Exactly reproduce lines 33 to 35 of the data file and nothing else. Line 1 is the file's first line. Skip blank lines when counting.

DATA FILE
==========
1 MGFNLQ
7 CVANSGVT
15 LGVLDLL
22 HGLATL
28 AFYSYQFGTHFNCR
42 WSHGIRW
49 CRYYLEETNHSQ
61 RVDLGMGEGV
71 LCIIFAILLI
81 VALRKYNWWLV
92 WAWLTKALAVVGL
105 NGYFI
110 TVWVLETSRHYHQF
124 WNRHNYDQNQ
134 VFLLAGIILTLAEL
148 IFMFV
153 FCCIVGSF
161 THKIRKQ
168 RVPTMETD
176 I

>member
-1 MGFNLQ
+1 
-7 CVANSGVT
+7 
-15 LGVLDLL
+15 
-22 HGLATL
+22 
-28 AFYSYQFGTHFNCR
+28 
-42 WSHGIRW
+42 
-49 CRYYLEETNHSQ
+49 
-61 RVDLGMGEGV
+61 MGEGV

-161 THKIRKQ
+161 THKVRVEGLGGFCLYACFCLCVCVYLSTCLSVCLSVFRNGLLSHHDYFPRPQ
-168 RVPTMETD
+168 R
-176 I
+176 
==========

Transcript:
+42 
-49 CRYYLEETNHSQ
+49 